4/5/19 0825 Morgan St. Albany, GA.


The days are turning slowly to the end of our ownership here. We put the property up for sale and had an offer in three days. We took it. Selling off everything here.

We have a home in Florida. This was a vacation home. Unfortunately there are problems. The primary is the medical services provided here in Albany by the VA. There is a Marine Corps base close by and it has medical for Vets, but it is only doctors. If you need medical for ANYTHING other than seeing a doctor you have to drive 90 miles S. to Dublin (and they are not fully equipped) or you drive 200+ to Atlanta. In Florida I have two medical units within 15 miles (the closest is under 10) and a hospital 45 miles away. There are two VA Vet readjustment centers, one in Sarasota and one in St. Pete (I go there after being tossed out of the Sarasota unit for “failure to accept services prescribed by the unit’s manager) and that translates to: he wanted me to undergo hypnosis to take me back into VN. He was NOT a licensed hypnotist. He was NOT a trained social worker. He had a degree in anthropology. I said “no.” He told me that because I was refusing his decision I had to leave the vet center. OK, I did, and I wasn’t the first to have that happen. Well, he is no longer in charge of that unit. I wrote a 3 page letter about him and sent it to the VA headquarters in DC.

Anyway, such is life.

More later!

 

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I often wonder…


It is true, you know, that I often wonder about who plays what part in each of our lives. Who are we to one another, really? What mystery do we all share? Do we really exist? I suppose that last question is an easy answer. Every time I miss the nail and smash a finger I am very well aware that I am alive. But what of the rest of life? There is the age old question about why are we here? What of our purpose? Do we have or share any purpose.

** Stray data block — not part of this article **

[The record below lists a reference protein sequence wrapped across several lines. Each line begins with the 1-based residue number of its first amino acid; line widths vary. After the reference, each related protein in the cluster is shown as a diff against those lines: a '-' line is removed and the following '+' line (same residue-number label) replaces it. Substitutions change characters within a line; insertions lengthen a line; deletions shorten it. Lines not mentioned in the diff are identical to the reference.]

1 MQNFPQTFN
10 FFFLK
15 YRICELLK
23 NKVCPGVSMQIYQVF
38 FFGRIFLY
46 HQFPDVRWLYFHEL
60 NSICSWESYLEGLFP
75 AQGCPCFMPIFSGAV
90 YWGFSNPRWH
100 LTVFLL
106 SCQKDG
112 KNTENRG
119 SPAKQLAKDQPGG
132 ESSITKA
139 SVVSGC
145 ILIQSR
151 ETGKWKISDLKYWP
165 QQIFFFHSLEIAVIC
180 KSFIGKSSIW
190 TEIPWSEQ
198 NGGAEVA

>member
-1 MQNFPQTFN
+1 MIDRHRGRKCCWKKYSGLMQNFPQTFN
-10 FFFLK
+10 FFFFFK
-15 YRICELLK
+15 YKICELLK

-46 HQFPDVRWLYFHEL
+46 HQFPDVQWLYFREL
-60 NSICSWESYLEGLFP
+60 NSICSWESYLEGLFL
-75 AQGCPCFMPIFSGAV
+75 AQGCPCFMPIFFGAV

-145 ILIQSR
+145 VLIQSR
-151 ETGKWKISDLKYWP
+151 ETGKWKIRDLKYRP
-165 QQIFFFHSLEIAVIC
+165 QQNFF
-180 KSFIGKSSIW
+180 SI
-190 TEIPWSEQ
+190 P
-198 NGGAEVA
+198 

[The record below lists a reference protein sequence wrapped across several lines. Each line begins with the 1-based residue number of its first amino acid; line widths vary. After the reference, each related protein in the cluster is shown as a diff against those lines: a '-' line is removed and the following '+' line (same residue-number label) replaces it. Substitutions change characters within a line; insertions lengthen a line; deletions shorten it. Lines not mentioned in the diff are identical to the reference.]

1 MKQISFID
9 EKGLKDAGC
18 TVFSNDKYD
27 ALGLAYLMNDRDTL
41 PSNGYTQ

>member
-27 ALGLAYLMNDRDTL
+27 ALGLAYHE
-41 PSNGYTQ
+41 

Atheists believe no God exists. Odd, actually, they have a belief and yet tell me I have no right to a belief that God does exist.

I am told there is no proof of God. I ask them for proof that there is no God. I feel sorry for them in their apostasy.

It is the same with Jehovah’s witnesses. Debate them and they will back out to the waiting car in the street as it slides up to rescue them from being converted to, say, being Catholic.

In the end I don’t think it matters much. I am not out to convert anyone.

Today I met a wretch of a man, a Vietnam Vet who was asking me for money. Oh, I am sure he was for real. I don’t like the phony ones and I don’t like being asked for money. There are plenty of resources for the homeless and ill, they don’t need to ask for handouts. The VA has plenty of resources to help with disabled vets who have fallen by the side of the road like the one I met today. I came close to buying his lunch, we were standing in the parking lot of a restaurant where I had just eaten, but then thought information was what he needed and not cash from me. So, I fed him with information, but I don’t think he ate it. The people who could really have helped him were within walking distance, but he never went that way. Instead he went into the bushes behind the restaurant and relieved himself. Another person came up, another vet, he gave him money. He didn’t see the guy come out of the bushes. Probably wouldn’t have mattered anyway.

It was an interesting conversation, my trying to break through and aim him in the right direction and my knowing he would never move in that direction. So, I didn’t buy his lunch. I wished him well and then went home.

Tomorrow I will return to the VA medical center for another appointment concerning the constant pain I have. Tomorrow I’ll drive over to the same restaurant. Tomorrow, if he is there, I’ll invite him to have lunch with me.

BATTLE FLAG


Battle Flag

 

The battle flag snapped and swung up to fly in the wind

Above the post on the hill that even God had forgotten about back then

Rifles swung up and pointed out and down across the clearing

Searing rounds were sent out for the human shearing

A burst returned ripped holes in the flag that flew in the wind

Blood and mud spattered, its fabric so worn and so thin

That flew above boys that day sudden turned into men

It snapped and swung up to fly in the wind

Above the post on the hill that no one, not even God knew about back then.                 6/10/13

***The above poem can be found in the book: Rabbit in a Box.

Dan … a sad phone call.